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Psychology of Education of Preschool Children

Preschool children are engaged in cutting figures out of paper with a teacher in the classroom

 We begin the discussion with the Defining Preschool Education. The Preschool education program combines learning with play. It is managed by adults who are specially trained in the psychology of education of preschool children.

 This program usually runs for children aged between three and six, but occasionally children of just two can attend.


 There is an essential difference between Daycare and Preschool in that preschool concentrates primarily on learning and development.

 Around 1960 there was a change in public attitude. Before 1960 it was seen as the responsibility of the parents to provide this earliest education. After 1960 there was a movement towards the state taking this role.

     Qualities of a Good Preschool.

 Research has shown that children that attended preschool do substantially better throughout the educational journey than children that have not been given this opportunity.

 Educational Psychologists work with children to find out how they learn and process information and implement their findings in these early childhood programs.

 For example, when studying the psychology of education of preschool children, educational psychologists have identified various learning styles and can match these styles to individual children.

Image of drawn children in the classroom

   Learning Styles:


  1. Visual (Spatial).

 These learners progress better if they are given something to look at that can explain a concept. (An image, a video).

  1. Aural (Auditory-Musical).

 These are people that learn best by listening. It is hard to use this learning style outside of music.

  1. Verbal (Linguistic).

 These children respond best to something that is either spoken or written. They tend to enjoy reading and writing.

  1. Physical (Kinesthetic).

 These learners like putting into practice what they are learning.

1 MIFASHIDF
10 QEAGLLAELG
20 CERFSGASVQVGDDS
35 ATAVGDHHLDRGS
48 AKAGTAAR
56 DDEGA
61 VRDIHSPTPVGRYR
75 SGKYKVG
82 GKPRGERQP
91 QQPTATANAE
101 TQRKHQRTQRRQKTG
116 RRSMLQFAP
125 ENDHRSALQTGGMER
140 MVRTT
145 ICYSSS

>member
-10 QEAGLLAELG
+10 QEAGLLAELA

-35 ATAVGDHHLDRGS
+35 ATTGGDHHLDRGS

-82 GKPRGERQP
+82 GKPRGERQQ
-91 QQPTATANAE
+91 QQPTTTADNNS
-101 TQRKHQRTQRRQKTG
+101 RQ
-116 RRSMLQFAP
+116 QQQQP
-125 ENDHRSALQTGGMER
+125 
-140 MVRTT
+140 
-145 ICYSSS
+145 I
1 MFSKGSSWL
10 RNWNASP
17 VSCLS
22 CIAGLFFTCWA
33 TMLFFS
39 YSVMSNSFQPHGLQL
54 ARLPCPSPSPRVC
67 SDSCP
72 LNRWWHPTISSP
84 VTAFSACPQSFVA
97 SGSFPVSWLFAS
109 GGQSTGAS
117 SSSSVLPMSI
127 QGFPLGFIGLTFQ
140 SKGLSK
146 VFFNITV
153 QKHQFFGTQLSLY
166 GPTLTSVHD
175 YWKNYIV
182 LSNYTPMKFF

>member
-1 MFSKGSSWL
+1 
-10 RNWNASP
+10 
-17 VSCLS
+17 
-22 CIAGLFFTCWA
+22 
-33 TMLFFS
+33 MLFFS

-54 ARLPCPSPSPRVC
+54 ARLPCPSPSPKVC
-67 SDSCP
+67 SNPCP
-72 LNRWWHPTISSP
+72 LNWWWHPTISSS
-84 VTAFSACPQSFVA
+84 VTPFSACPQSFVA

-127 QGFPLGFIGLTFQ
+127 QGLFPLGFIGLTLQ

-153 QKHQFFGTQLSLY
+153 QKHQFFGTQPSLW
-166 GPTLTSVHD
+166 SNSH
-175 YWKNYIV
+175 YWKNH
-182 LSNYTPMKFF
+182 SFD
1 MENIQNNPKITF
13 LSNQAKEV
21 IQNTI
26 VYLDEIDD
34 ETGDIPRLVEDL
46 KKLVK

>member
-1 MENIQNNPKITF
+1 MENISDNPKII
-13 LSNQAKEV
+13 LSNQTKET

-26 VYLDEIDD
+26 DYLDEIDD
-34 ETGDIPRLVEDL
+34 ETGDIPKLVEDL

1. Logical (Mathematical).

 These children are the ones that always want to know why something happens. They respond well to mathematics and science.

  1. Social (Interpersonal).

 These learners work best in groups. They will also be the ones that join in extracurricular activities.

  1. Solitary (Intrapersonal).

 Learners want to be alone when they study. They make the best progress when they can work on a problem alone without interruption.

 Through the studies by these educational psychologists, preschool children now learn in a variety of ways, and lesson plans will record the types of learning styles utilized.

     What does High-Quality Preschool do for Your Child?

 Teachers will support the physical development of the child such as Gross Motor skills (the movement of arms and legs), Fine Motor skills (movement of fingers and hands). They do this by creating opportunities for the children to use their hands, run, jump, catch balls and so on. These are examples of Kinesthetic learning.

 Preschool will have children working in groups (interpersonal learning). By playing and learning as a group, the child will develop their social, language, and self-control skills.


 Emotional development is taught as children are taught to understand their feelings and the feelings of others. This is no coincidence; this is all part of a strategy that implements the results of Educational psychology research.

 Language and literacy development assists children to think in a more sophisticated way.

 Cognitive skills (thinking) develop when children can think in a more sophisticated way. If a child can handle frustration, they have a valuable tool in learning more efficiently.

   A teacher can teach all of the following:

  • Designing and using interesting teaching materials that work with people of varying learning styles.
  • Promoting ideas that lead to more complex forms of play and thinking.